Is she a mother or is she a worker?
Is it possible that she can effectively do both?
Most of the women that I know are genetically programmed and even if she loves her career, there tends to be a pang of guilt whenever she leaves her children. I know for a fact, men don't struggle with this sensation nearly the way that women do.
In our case, because of circumstances and choices we made at the time, Charlie stayed home to be the primary caregiver to our children. And while he is the most wonderful husband and father I know, and many a woman have told me that they need a "Charlie", it's a well documented fact that I've always been restless and struggled with our arrangement. I've never been able to fully "embrace it" (aka: suck-up my responsibility) like so many people have encouraged me to do.
But ... but ... it was me that pursued all of the fertility treatments and never gave up trying to have our children. It was me that put on 200 pounds, in two separate pregnancies, and almost lost my own life the first time around bringing our babies in to the world. And yes, I'd do all of it again in a heartbeat because our children are the best thing to have ever happened to either of us. But I'll shamefully admit that I also do get resentful when I feel like I have no option but to work, especially since I do have a good career with an (otherwise) good company and there is stability that is uncommon in today's world.
But to work 70+ hours a week and have to clean the house on a weekend, because for a while there, there was no excess money in the budget for a weekly maid service and even if there was, I'd have to first find one, and Charlie is outside running around and having a grand old time. Sorry, sometimes my hand starts to cramp from squeezing all those juicy lemons in to lemonade. Although, lemon juice is also a wonderful furniture polishing agent. Did you know?
To make a long, long, long, (xiii series) story short, I told my beloved in December that he needed to get his rear in gear and find a job that would offer our family benefits because I could not do it anymore. Yes, he is amazing and I'm truly the luckiest woman alive. But I'm literally dying and he needs to do something to get me off the crazy train.
Also, at the risk of being called a overly dramatic self righteous ego maniac ungrateful for a good job in today's economy anal retentive controlling perfectionist who can't get out of their own way MOTHER that knocks out her preschooler's front teeth: I'm also a little SELFISH and it's MY turn to go out for nice long walks and send Charlie text messages of me sitting in a sunny coffee shop enjoying a muffin with our son while my husband sits in a cubicle, with his ambitious boss staring over his shoulder, and fights off another panic attack because of > insert today's HAIR ON FIRE critical drama ____ here".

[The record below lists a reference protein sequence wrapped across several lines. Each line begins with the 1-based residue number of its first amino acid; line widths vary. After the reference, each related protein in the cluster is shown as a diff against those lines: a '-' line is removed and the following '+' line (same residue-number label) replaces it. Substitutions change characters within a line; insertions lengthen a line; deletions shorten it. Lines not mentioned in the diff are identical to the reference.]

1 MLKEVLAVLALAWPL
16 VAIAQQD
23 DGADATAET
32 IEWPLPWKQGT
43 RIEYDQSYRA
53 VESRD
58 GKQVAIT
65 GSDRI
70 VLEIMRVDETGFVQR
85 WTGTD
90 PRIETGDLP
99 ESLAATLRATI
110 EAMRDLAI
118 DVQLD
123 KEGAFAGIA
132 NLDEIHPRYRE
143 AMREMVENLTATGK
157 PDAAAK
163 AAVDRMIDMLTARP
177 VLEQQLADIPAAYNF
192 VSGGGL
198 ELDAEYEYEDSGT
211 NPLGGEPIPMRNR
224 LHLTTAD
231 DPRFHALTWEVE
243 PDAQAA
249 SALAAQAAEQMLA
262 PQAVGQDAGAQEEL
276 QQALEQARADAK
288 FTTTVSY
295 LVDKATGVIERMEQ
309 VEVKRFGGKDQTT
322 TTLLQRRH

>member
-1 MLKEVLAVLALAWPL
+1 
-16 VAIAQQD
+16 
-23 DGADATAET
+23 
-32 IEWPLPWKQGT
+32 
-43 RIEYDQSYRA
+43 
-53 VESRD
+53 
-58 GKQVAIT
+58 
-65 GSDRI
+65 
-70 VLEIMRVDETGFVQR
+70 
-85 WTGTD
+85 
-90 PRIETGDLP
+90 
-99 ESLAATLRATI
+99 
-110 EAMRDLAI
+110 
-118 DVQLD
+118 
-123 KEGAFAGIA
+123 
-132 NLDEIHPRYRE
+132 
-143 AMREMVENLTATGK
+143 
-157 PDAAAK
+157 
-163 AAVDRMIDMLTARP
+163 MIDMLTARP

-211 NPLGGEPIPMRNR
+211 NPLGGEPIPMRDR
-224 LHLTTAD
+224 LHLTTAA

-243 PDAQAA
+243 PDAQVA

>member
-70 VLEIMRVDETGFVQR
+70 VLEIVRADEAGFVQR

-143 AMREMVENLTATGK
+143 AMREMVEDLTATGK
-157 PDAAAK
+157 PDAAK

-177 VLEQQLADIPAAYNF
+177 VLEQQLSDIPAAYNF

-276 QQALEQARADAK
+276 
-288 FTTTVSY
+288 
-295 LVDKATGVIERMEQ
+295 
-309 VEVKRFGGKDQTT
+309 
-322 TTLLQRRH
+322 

I imagine a hockey game where one player who is cut and bruised and bleeding limps off the ice as a fresh and clean looking player, who a moment ago was smiling and laughing, has a look of terror wash over their face, as they slowly ease out of the box and in to the fray of the game.
"Um. You mean it's MY turn? Oh My God. What's gonna happen?"
Of course my husband has been giving me all kinds of grief about this. He believes that I could get a transfer to another role. And I probably could, but I'd still be in an office setting 40+ hours a week. And although he does work hard with the children, he loves this arrangement and would really prefer to continue working on his own. "Oh yeah, now that the kids are in school all day, you want to stay home. I SEE HOW IT IS." So I just tell him, "Come on, Charlie. You know those frozen Thin Mints aren't going to just eat themselves!!"
But all joking aside, my man is THE man. He jumped on that ice and after flailing around for a lap or two, he scored and then he scored again and again and again. He had offers back in California, here in Virginia, and in states we've never even visited. At this very moment, he has a job offer in hand, from the most amazing little company, less than three miles from my mother's house. My husband would be working with an absolutely wonderful man whom I worked for almost 25-years ago. I love the guy not only because he was one of my first bosses and remembers me fondly as someone who always worked hard, always was happy and always was smiling ... but because he always had a stash of peanut M&Ms to share.
Of course, for Charlie to accept the job, I'd say goodbye to my current career and all of the stability that it has (and will) offer. We'd need to sell our wonderful house with it's wonderful potential, in our wonderful neighborhood, and move. Again. We'd be significantly reducing our income, which does factor in to the equation because although money is no good if you die an early death making it, it actually IS necessary when you have four children who like to eat (and eat and eat and eat), outgrow their shoes every six months, and will be going to college at approximately the same time.
The ideal situation is us both working part-time, from home, again, just like what we had, before. But that's not an option. At least not yet. And we really need to make a change.
So what are we going to do?
I have absolutely no idea.
Sound decision making has never been one of my stronger suits.